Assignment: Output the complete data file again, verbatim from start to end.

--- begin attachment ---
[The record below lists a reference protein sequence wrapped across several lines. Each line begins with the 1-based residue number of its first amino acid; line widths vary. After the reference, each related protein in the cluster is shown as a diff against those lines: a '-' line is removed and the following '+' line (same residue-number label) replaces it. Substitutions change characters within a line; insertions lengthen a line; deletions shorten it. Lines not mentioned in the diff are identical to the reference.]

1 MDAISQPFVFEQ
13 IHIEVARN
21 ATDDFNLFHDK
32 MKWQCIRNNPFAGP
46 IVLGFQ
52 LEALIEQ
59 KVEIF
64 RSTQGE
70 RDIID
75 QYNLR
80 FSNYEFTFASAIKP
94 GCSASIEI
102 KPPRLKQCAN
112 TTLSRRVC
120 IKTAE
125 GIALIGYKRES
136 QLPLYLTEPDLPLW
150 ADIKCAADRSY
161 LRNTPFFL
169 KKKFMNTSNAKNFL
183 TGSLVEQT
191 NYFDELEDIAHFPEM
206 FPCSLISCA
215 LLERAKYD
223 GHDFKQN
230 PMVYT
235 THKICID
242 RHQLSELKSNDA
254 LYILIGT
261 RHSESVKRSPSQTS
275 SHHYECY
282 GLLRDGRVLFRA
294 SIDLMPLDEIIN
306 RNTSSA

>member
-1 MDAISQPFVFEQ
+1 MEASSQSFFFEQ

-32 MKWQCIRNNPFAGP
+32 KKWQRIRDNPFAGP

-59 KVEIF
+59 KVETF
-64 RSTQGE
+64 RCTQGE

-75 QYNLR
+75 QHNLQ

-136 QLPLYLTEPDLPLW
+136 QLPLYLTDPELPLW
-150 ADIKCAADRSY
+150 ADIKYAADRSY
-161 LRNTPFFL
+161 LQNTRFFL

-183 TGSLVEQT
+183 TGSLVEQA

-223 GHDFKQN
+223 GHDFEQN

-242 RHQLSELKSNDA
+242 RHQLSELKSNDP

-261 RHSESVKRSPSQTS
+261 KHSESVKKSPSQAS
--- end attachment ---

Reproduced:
[The record below lists a reference protein sequence wrapped across several lines. Each line begins with the 1-based residue number of its first amino acid; line widths vary. After the reference, each related protein in the cluster is shown as a diff against those lines: a '-' line is removed and the following '+' line (same residue-number label) replaces it. Substitutions change characters within a line; insertions lengthen a line; deletions shorten it. Lines not mentioned in the diff are identical to the reference.]

1 MDAISQPFVFEQ
13 IHIEVARN
21 ATDDFNLFHDK
32 MKWQCIRNNPFAGP
46 IVLGFQ
52 LEALIEQ
59 KVEIF
64 RSTQGE
70 RDIID
75 QYNLR
80 FSNYEFTFASAIKP
94 GCSASIEI
102 KPPRLKQCAN
112 TTLSRRVC
120 IKTAE
125 GIALIGYKRES
136 QLPLYLTEPDLPLW
150 ADIKCAADRSY
161 LRNTPFFL
169 KKKFMNTSNAKNFL
183 TGSLVEQT
191 NYFDELEDIAHFPEM
206 FPCSLISCA
215 LLERAKYD
223 GHDFKQN
230 PMVYT
235 THKICID
242 RHQLSELKSNDA
254 LYILIGT
261 RHSESVKRSPSQTS
275 SHHYECY
282 GLLRDGRVLFRA
294 SIDLMPLDEIIN
306 RNTSSA

>member
-1 MDAISQPFVFEQ
+1 MEASSQSFFFEQ

-32 MKWQCIRNNPFAGP
+32 KKWQRIRDNPFAGP

-59 KVEIF
+59 KVETF
-64 RSTQGE
+64 RCTQGE

-75 QYNLR
+75 QHNLQ

-136 QLPLYLTEPDLPLW
+136 QLPLYLTDPELPLW
-150 ADIKCAADRSY
+150 ADIKYAADRSY
-161 LRNTPFFL
+161 LQNTRFFL

-183 TGSLVEQT
+183 TGSLVEQA

-223 GHDFKQN
+223 GHDFEQN

-242 RHQLSELKSNDA
+242 RHQLSELKSNDP

-261 RHSESVKRSPSQTS
+261 KHSESVKKSPSQAS